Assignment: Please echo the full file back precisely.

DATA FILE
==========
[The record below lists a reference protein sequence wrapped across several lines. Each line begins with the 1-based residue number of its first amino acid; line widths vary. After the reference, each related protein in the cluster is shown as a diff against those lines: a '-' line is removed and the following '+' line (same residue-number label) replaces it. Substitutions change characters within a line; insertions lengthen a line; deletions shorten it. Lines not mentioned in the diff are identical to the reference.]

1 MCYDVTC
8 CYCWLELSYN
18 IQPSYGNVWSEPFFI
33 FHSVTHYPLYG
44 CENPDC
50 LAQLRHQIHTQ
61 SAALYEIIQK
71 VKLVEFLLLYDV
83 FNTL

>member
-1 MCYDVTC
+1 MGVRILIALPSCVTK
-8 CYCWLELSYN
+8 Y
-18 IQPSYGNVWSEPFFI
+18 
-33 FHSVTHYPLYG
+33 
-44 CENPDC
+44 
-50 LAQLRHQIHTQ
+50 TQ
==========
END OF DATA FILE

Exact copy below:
[The record below lists a reference protein sequence wrapped across several lines. Each line begins with the 1-based residue number of its first amino acid; line widths vary. After the reference, each related protein in the cluster is shown as a diff against those lines: a '-' line is removed and the following '+' line (same residue-number label) replaces it. Substitutions change characters within a line; insertions lengthen a line; deletions shorten it. Lines not mentioned in the diff are identical to the reference.]

1 MCYDVTC
8 CYCWLELSYN
18 IQPSYGNVWSEPFFI
33 FHSVTHYPLYG
44 CENPDC
50 LAQLRHQIHTQ
61 SAALYEIIQK
71 VKLVEFLLLYDV
83 FNTL

>member
-1 MCYDVTC
+1 MGVRILIALPSCVTK
-8 CYCWLELSYN
+8 Y
-18 IQPSYGNVWSEPFFI
+18 
-33 FHSVTHYPLYG
+33 
-44 CENPDC
+44 
-50 LAQLRHQIHTQ
+50 TQ